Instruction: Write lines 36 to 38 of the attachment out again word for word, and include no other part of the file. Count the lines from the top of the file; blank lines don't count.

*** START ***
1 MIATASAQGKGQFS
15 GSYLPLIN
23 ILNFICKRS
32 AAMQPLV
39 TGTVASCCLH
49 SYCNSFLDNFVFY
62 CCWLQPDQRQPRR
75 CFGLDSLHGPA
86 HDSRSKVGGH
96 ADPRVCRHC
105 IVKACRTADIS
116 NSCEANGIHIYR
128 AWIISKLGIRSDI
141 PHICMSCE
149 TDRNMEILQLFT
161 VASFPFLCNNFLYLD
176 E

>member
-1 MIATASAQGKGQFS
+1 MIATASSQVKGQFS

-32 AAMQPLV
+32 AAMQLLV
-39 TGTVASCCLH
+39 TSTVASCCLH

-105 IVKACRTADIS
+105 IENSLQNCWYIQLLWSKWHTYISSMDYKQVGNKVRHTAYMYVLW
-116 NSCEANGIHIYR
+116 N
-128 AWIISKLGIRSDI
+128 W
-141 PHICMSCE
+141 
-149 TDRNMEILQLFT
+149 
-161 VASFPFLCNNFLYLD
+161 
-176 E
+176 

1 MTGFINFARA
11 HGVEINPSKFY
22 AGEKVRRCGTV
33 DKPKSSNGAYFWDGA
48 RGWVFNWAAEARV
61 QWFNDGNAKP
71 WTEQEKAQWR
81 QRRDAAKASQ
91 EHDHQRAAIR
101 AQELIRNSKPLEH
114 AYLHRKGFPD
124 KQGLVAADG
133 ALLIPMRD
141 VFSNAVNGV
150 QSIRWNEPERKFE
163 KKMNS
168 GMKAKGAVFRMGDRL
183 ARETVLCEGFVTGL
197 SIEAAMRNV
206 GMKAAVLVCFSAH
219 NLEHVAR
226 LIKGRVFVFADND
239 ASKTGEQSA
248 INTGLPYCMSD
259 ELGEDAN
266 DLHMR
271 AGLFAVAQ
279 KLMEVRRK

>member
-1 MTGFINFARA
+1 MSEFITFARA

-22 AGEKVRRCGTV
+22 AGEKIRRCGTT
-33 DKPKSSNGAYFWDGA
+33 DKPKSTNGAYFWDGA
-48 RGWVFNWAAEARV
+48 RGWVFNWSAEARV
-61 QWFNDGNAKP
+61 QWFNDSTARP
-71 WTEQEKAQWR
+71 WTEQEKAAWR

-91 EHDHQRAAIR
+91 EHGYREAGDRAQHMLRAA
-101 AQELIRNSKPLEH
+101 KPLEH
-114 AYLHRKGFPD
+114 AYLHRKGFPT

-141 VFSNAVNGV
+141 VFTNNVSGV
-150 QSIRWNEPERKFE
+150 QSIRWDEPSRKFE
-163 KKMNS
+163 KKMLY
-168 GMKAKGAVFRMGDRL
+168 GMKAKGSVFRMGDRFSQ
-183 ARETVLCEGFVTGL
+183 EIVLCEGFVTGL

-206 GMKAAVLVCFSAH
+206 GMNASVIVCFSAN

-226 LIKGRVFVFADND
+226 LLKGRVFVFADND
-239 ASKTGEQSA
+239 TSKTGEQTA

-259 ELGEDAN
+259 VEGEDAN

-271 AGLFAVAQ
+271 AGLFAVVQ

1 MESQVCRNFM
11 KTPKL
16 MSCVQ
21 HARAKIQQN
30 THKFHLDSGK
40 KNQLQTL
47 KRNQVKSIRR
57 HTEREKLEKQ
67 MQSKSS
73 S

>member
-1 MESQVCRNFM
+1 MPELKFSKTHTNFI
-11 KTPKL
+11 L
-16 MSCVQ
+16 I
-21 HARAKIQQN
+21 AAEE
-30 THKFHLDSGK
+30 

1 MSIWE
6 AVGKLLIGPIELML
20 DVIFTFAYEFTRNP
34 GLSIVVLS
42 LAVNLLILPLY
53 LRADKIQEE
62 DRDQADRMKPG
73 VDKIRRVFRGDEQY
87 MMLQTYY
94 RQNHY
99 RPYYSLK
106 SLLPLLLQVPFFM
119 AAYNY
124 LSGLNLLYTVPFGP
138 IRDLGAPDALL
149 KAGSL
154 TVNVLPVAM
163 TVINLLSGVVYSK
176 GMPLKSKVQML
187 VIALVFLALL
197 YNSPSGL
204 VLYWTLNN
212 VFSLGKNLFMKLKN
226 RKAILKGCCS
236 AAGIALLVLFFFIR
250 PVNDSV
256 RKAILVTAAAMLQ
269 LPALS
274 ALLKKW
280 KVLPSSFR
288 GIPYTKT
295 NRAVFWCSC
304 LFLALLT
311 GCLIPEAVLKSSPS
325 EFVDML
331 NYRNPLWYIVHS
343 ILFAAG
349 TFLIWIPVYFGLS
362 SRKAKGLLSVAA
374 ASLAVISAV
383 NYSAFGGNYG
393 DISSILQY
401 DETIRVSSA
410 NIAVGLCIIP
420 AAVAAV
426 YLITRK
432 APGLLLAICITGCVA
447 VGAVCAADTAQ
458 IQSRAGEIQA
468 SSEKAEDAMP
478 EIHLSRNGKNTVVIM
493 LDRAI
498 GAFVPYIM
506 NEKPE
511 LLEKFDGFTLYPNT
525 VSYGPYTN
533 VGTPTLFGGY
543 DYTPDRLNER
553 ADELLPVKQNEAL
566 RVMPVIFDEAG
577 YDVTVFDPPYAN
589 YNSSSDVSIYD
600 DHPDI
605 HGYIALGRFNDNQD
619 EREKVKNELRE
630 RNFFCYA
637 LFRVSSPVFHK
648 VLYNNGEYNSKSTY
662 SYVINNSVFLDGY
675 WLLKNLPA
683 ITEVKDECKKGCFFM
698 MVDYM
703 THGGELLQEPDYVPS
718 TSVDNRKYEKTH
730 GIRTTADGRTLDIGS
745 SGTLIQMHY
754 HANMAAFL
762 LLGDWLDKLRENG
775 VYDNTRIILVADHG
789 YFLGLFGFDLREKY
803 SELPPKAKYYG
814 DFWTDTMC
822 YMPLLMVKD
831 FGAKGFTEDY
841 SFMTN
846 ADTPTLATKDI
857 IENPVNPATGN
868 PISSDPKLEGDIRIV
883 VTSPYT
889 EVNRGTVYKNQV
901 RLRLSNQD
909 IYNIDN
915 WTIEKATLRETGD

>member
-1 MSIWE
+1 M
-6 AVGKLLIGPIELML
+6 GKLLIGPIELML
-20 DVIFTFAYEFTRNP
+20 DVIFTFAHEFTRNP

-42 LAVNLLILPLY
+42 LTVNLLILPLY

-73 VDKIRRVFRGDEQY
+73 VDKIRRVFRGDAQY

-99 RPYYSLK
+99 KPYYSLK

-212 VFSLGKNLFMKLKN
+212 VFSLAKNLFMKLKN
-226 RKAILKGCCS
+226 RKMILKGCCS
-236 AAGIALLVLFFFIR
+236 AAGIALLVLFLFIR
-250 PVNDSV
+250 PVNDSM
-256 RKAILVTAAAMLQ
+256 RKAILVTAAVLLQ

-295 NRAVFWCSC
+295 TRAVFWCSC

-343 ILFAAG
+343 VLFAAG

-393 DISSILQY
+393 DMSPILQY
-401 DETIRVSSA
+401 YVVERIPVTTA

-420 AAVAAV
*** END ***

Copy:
+161 
-176 E
+176 